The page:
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Domaine Gramenon, Côtes du Rhône Rouge ‘Il Fait Soif’ Maxime-François Laurent 2016

£12.75 (75cl)

In stock

SKU: RHGR0116C

About the wine

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Description

Sourced from 15-30 year old vines on clay/ limestone soil. Partial destemming. Natural yeasts. Aged 6 months in stainless steel vats.

About the producer

Founded in 1976 by Philippe Laurent and Michèle Aubéry-Laurent, Domaine Gramenon lies in the heart of the Drôme Provençale in Montbrison-sur-Lez, surrounded by 25 hectares of vines and olive groves. The vineyards are planted on a limestone plateau, 300m above sea level, which brings a purity and freshness to the wines. Unfortunately, Philippe passed away from an accident in 1999, so Michèle was joined by her son Maxime-François. Together they aim to keep the identity of each plot of land, which gives birth to their ‘cuvées’. Since the start, the vines have been cultivated with a natural, organic approach. The soil is worked mechanically in both Spring and Summer, with an additional manual hoeing on some plots. Only copper and sulphur are used against oidium and mildew.

All vines are sustained with traditional bioorganic preparations. The domaine is certified biodynamic. The fermentation is conducted without SO2 and only with natural yeasts. Depending on the vintage, the ageing is either carried out in vats to keep the freshness of the fruit and most expressive aromatics or in used oak barrels to refine the tannins. No new oak barrels are used. No fining or filtration prior to bottling. The aim is to produce wines that truly reflect their terroirs with purity and authenticity.

Maxime-François has also created a small wine merchant business in partnership with a neighbouring vigneron, whose vineyards are certified organic. The clay-limestone subsoils, combined with the location of the vines, tend to produce staunchly fruit-forward wines. Crafted in the most natural way possible, Maxime releases his particular cuvées under his own name.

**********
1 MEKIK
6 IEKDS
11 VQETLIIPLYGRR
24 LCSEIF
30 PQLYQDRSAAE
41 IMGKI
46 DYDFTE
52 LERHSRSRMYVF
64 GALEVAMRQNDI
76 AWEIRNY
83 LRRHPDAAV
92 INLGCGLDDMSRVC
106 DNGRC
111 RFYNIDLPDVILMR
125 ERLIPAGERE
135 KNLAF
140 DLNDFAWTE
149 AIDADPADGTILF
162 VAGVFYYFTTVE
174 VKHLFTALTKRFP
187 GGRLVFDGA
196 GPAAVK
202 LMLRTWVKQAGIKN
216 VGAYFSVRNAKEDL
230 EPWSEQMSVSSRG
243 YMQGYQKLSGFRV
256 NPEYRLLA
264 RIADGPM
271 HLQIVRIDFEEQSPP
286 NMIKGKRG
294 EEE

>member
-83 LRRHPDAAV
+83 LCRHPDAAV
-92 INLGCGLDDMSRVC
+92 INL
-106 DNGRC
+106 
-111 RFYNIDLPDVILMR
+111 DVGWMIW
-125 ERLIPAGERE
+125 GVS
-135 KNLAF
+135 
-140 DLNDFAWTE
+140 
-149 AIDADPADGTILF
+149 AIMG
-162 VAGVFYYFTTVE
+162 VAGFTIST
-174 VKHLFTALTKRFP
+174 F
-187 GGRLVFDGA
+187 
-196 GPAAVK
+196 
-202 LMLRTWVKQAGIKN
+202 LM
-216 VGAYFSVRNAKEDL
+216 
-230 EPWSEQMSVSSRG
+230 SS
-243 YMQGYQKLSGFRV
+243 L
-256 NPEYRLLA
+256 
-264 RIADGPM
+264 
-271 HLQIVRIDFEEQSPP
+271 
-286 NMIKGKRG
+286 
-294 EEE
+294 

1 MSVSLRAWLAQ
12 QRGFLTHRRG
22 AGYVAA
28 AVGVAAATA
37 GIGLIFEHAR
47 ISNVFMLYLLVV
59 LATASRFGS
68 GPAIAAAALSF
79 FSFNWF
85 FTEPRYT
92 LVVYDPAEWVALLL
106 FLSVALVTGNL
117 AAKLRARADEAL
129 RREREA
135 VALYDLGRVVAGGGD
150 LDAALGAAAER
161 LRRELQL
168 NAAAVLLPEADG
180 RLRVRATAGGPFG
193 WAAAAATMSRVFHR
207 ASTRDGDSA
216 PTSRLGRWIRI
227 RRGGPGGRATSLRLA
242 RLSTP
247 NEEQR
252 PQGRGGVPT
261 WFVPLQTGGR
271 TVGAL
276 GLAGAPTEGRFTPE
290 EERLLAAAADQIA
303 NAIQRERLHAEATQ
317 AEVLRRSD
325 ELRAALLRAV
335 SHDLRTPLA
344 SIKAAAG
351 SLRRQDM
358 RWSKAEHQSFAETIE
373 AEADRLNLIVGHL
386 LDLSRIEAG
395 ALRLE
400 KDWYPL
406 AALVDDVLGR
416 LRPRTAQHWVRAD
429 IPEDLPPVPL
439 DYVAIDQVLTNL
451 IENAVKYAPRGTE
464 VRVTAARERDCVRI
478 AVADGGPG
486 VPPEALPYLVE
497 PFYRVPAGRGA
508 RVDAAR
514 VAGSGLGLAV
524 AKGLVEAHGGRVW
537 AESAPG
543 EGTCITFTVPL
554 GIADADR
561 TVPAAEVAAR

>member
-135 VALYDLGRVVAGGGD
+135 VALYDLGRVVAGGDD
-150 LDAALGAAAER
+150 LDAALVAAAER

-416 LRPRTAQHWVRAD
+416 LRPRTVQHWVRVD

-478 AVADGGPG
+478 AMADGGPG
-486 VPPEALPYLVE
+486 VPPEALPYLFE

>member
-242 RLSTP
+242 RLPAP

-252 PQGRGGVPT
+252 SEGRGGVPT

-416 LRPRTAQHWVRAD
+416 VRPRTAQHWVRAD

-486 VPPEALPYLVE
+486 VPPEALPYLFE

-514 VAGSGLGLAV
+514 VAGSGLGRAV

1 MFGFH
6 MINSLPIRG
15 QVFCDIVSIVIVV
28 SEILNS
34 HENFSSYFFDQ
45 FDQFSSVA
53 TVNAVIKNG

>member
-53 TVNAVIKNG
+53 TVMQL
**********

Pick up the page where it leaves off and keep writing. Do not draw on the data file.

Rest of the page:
Regions Vintage Report:

“After an exceptional 2015 vintage it’s difficult to believe that 2016 could match up to let alone deliver wines of superior quality. It was quite different in the North with fresher, fragrant whites and more subtle and elegant reds. But for once the South is where sublime wines were produced with some of the most impressive wines I have ever tasted! And to make things better they are not overly rich or heavy, but rather exceptionally balanced. Volumes are reasonable, especially compared to 2017 where quantities are very often 50% down on average” Christian Honorez DirectorThe North Following the superlative 2015 vintage it would be easy to downgrade 2016 wines. Of course, they do not have the intensity and ripeness of last year’s wines but they make up for it with beautiful fruit and great balance. One does not always look for muscle and structure in the North and many beautiful wines are produced in balanced vintages like 2016. Do not get me wrong, 2016 isn’t a weak and lean vintage, far from it, but the best wines are those capturing the essence of the Syrah grown in that part of France; perfumed, elegant and savoury. Moreover, of course a slightly cooler year benefitted the whites that are incredibly perfumed, rich but not overly ripe. The South It was difficult not to notice the broad smiles and the joy after the 2016 vintage. Two magnificent vintages producing decent yields will certainly help the producer’s cash flow, especially after a few challenging vintages and the prospect of notably reduced volumes in 2017. The whites are rich, perfumed with enough freshness to carry the ripeness through. Many of them will evolve beautifully for several years, but of course, the ‘piece de resistance’ are the magnificent reds. Ripe, juicy, with just enough structure, elegant tannins and a good dose of freshness; I cannot remember having tasted so many great wines from a single vintage. The easiest ones are so appealing that I wanted to decant them into a bottle to drink the same day, despite knowing that they will last and improve for many years. Some wines are a touch more austere and will require 2 or 3 years cellaring, but for many of us the problem will be to resist the charm and appeal of these young wines. I will certainly buy as much as possible to enjoy over the next 10+ years.Christian Honorez, Director November 2017©adVINture 2020

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